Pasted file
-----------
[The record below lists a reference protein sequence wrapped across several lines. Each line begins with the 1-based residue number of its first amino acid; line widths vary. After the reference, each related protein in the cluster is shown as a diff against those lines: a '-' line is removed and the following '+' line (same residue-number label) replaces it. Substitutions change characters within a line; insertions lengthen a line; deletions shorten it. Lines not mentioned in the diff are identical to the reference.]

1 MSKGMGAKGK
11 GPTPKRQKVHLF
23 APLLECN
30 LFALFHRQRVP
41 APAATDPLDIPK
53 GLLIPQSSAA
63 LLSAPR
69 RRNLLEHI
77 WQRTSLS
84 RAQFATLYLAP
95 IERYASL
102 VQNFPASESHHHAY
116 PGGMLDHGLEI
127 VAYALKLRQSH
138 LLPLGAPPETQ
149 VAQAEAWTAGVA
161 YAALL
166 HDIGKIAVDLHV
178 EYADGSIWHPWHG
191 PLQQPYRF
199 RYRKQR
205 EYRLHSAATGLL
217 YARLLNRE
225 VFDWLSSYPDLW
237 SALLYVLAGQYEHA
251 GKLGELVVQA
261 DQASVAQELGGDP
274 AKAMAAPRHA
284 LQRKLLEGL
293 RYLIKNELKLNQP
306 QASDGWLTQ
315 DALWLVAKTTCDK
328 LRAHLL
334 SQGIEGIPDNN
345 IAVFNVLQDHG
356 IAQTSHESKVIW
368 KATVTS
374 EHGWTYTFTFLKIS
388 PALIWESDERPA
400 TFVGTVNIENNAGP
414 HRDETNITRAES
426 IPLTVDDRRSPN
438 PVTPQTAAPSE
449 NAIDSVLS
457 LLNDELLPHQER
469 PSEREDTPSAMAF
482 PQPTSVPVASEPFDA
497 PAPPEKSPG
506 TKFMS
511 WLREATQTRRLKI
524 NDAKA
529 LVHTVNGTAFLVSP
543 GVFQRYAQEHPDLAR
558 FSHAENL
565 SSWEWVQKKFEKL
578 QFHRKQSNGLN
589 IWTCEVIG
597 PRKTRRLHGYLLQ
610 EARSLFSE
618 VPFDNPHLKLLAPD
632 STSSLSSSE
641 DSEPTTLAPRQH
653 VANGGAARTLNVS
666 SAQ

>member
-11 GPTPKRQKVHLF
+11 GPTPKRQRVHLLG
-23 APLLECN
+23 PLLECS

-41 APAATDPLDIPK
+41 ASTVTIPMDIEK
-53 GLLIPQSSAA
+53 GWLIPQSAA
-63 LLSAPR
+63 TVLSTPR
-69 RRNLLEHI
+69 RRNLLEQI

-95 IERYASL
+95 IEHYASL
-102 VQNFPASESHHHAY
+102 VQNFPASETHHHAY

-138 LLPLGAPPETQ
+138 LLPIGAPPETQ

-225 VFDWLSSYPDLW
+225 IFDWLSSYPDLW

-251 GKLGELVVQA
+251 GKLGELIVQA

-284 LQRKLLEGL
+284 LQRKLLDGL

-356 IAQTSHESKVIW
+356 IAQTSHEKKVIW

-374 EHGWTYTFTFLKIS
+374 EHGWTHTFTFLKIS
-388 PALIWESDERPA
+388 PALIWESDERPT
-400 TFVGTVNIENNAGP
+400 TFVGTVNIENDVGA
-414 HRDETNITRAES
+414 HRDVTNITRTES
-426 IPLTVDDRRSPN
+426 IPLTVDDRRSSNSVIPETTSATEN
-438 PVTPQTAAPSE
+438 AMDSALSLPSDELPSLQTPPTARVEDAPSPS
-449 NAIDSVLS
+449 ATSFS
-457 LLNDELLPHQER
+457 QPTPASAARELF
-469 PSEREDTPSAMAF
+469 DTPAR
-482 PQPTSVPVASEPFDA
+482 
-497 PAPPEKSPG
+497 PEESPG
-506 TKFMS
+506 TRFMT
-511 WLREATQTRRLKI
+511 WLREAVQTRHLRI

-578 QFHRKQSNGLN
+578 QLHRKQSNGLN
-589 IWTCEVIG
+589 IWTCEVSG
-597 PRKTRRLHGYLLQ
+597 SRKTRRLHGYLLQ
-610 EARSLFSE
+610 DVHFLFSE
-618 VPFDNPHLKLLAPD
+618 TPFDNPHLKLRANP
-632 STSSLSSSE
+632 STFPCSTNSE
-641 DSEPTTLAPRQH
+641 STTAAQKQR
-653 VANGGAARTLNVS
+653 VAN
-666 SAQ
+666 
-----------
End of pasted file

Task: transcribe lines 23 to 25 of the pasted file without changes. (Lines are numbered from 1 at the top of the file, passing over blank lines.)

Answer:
205 EYRLHSAATGLL
217 YARLLNRE
225 VFDWLSSYPDLW